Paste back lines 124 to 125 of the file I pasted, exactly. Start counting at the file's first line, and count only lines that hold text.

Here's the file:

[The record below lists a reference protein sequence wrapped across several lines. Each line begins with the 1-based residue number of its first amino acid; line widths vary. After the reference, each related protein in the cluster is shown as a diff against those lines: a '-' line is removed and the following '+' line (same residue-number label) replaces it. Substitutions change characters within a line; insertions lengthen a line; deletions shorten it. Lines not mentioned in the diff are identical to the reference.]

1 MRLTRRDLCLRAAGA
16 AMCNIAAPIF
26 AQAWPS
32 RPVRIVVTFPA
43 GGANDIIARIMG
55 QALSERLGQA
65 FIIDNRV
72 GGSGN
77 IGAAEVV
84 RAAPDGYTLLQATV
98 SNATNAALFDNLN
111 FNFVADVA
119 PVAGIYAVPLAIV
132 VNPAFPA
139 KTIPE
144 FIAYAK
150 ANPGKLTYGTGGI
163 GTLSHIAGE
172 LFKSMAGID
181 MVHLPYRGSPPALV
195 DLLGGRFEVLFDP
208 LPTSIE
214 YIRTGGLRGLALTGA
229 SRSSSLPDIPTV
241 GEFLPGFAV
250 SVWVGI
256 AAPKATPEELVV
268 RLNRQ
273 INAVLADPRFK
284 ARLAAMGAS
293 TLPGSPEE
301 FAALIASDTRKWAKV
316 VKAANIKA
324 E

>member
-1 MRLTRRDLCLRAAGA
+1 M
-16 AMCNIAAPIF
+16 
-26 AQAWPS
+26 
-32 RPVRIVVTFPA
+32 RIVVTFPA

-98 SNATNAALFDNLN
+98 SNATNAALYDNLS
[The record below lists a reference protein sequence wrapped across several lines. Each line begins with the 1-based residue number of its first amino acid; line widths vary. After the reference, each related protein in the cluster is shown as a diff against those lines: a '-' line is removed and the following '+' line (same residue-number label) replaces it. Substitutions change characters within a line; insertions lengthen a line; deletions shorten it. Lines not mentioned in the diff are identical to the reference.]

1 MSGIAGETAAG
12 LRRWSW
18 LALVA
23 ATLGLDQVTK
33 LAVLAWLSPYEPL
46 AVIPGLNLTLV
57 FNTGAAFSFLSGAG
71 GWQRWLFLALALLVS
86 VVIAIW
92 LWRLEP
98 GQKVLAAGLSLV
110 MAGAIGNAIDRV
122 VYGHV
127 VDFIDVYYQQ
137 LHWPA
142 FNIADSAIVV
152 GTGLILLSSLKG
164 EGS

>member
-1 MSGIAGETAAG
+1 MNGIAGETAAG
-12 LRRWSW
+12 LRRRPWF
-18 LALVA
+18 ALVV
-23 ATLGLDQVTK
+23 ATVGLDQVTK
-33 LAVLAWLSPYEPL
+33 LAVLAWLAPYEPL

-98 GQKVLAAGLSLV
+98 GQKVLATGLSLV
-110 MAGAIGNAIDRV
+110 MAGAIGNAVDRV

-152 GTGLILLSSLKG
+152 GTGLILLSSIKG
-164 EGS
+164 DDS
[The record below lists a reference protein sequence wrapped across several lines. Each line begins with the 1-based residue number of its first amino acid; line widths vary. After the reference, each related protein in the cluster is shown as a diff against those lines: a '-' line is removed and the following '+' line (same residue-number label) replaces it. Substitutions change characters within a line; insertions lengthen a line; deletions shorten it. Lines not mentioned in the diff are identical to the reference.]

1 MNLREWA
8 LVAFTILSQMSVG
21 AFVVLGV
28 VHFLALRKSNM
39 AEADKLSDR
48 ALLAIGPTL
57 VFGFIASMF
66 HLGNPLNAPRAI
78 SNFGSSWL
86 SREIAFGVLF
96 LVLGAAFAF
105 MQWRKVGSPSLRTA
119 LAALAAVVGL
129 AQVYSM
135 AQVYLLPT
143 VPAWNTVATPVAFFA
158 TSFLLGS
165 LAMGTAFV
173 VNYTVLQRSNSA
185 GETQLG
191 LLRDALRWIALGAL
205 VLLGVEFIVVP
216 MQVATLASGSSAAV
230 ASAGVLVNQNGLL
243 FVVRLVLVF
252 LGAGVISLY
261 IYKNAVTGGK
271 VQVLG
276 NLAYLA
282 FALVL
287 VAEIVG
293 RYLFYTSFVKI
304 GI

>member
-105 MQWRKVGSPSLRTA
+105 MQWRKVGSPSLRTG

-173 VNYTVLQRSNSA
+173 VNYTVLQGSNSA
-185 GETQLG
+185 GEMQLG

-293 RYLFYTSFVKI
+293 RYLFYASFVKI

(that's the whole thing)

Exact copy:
-185 GETQLG
+185 GEMQLG